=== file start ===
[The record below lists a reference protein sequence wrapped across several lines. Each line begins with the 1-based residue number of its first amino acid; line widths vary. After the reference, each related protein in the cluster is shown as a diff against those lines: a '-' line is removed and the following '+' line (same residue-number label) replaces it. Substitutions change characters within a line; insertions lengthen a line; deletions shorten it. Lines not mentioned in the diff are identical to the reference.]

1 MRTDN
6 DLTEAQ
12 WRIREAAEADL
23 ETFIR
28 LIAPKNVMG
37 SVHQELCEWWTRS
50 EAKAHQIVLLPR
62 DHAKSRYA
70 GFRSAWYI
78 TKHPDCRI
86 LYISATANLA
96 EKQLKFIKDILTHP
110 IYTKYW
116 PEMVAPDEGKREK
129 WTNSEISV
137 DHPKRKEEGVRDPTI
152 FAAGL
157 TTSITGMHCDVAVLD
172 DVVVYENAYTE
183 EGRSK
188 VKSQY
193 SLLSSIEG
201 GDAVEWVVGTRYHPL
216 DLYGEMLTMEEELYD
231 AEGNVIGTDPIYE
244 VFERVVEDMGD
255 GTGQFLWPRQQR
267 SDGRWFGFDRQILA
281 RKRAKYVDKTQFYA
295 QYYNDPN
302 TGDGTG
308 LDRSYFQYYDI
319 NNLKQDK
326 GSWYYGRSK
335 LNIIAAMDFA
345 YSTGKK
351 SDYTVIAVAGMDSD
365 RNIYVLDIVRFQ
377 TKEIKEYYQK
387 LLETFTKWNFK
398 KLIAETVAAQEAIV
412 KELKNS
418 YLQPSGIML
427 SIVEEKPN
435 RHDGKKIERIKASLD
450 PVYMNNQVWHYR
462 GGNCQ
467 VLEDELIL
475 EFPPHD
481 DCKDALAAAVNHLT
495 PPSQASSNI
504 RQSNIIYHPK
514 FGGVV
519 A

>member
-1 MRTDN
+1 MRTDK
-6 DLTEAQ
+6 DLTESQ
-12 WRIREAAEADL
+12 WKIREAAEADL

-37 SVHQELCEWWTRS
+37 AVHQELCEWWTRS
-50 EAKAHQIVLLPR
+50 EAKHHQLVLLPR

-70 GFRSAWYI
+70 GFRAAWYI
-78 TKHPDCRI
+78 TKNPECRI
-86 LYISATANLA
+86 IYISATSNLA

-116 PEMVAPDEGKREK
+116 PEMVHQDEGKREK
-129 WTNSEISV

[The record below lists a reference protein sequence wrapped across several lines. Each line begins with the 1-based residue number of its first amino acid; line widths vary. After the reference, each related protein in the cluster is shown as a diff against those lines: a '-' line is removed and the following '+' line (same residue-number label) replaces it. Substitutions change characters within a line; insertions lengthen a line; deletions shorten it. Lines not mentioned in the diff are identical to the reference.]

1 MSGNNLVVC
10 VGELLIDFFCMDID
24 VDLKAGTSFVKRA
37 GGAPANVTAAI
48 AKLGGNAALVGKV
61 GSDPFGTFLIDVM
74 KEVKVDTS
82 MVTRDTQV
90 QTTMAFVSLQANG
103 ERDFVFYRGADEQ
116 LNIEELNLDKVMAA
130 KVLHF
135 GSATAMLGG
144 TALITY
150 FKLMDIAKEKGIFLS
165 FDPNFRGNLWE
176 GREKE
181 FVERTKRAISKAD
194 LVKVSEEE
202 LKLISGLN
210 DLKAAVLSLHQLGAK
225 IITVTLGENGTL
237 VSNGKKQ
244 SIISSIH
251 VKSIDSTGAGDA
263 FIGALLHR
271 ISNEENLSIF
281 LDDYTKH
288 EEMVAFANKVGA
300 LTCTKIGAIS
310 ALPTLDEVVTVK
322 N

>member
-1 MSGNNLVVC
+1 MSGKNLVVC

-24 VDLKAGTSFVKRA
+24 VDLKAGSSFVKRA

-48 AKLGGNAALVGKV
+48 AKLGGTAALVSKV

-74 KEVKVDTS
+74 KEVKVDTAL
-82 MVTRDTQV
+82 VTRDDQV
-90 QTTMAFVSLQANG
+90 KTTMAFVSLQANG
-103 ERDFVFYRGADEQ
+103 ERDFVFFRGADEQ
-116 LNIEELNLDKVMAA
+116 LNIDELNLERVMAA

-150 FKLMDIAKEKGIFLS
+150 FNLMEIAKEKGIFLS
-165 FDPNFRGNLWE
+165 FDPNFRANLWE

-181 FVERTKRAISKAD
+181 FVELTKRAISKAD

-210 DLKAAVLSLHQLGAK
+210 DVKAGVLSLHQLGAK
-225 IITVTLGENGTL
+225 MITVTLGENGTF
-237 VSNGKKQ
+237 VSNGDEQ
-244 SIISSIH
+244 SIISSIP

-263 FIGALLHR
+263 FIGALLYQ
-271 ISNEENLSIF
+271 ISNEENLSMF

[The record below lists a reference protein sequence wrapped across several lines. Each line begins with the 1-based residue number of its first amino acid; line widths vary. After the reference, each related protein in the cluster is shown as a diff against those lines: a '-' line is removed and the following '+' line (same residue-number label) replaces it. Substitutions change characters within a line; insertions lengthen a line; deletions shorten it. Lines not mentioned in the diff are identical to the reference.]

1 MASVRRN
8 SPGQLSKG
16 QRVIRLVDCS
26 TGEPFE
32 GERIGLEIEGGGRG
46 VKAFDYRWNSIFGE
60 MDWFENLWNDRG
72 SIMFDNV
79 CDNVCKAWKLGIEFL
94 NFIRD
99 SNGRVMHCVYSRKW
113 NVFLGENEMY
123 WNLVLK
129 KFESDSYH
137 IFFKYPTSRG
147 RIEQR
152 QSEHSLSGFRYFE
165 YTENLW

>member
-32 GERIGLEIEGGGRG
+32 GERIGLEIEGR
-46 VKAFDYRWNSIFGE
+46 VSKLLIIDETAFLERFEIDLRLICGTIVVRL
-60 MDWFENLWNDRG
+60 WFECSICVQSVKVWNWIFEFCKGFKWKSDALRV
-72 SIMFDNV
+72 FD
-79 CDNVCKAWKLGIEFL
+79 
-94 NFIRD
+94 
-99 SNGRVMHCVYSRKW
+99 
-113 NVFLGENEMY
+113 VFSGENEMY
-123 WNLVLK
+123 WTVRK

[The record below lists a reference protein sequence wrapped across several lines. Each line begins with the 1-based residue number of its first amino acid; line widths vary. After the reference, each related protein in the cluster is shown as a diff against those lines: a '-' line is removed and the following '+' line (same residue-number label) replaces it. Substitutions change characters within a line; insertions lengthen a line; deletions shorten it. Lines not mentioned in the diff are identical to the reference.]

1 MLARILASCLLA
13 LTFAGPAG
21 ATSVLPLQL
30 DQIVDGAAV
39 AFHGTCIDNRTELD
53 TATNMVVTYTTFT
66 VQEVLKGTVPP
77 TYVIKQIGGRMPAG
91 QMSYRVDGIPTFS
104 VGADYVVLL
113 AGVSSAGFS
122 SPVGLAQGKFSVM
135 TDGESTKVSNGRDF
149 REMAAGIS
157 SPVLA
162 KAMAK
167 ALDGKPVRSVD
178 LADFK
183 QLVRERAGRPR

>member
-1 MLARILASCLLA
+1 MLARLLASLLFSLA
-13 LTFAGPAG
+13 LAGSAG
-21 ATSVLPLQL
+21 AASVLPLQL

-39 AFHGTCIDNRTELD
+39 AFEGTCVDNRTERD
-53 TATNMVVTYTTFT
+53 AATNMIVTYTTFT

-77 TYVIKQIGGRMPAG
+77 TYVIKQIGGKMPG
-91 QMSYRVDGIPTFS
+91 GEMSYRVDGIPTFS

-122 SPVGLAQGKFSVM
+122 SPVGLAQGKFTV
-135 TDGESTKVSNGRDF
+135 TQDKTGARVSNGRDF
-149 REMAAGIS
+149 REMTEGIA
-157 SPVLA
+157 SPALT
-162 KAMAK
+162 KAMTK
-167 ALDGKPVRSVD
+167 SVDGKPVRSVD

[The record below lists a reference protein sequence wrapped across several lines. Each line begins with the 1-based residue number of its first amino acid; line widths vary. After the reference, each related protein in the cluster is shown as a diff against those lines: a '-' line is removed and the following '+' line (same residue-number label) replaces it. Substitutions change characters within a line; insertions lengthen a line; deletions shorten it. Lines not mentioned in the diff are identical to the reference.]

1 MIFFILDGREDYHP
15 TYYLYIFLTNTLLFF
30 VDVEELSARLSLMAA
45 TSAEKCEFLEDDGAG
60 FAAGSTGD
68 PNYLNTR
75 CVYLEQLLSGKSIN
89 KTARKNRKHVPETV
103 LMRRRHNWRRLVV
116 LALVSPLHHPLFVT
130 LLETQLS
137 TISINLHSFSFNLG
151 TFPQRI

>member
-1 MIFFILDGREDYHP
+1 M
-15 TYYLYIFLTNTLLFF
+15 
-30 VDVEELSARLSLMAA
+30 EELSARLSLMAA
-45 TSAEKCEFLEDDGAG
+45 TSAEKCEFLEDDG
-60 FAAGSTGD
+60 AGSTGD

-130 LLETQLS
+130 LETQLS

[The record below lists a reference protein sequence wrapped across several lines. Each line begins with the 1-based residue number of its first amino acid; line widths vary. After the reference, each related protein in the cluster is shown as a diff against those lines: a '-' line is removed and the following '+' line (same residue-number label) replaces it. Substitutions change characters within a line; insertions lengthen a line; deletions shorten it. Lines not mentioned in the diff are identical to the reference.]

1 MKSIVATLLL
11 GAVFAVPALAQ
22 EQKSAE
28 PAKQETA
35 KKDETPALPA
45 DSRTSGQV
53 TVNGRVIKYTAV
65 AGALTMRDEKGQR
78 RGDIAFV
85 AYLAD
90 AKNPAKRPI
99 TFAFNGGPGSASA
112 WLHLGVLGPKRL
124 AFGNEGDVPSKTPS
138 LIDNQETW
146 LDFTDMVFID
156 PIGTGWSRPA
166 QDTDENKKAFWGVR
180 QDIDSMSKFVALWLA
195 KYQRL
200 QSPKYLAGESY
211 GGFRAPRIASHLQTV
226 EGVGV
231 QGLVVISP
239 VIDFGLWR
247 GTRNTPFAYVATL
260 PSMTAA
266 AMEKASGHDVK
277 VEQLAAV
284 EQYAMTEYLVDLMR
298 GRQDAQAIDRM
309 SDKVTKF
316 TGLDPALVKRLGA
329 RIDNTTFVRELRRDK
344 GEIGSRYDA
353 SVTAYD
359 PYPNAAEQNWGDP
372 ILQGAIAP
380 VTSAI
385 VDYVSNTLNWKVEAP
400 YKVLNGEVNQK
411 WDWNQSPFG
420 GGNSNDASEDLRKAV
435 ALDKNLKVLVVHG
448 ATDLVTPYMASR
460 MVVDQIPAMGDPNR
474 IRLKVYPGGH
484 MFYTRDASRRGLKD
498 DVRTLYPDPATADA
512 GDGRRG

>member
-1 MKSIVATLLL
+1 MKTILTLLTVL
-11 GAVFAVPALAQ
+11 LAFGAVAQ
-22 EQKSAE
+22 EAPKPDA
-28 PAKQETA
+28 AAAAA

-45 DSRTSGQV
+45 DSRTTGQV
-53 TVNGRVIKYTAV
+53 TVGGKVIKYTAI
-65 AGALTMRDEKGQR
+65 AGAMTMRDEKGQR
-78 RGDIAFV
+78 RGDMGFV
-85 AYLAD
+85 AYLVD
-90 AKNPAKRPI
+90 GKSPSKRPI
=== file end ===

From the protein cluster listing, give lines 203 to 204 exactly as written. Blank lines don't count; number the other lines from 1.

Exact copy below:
-1 MLARILASCLLA
+1 MLARLLASLLFSLA